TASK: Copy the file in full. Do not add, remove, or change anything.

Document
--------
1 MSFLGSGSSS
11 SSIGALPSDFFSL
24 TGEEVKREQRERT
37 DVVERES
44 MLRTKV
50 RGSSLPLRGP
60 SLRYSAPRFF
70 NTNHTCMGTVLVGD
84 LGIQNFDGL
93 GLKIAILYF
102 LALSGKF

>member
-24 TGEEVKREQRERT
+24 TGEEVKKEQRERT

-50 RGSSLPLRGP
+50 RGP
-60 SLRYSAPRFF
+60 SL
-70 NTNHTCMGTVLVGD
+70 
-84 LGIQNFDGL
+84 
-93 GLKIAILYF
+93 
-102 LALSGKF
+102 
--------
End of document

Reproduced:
1 MSFLGSGSSS
11 SSIGALPSDFFSL
24 TGEEVKREQRERT
37 DVVERES
44 MLRTKV
50 RGSSLPLRGP
60 SLRYSAPRFF
70 NTNHTCMGTVLVGD
84 LGIQNFDGL
93 GLKIAILYF
102 LALSGKF

>member
-24 TGEEVKREQRERT
+24 TGEEVKKEQRERT

-50 RGSSLPLRGP
+50 RGP
-60 SLRYSAPRFF
+60 SL
-70 NTNHTCMGTVLVGD
+70 
-84 LGIQNFDGL
+84 
-93 GLKIAILYF
+93 
-102 LALSGKF
+102 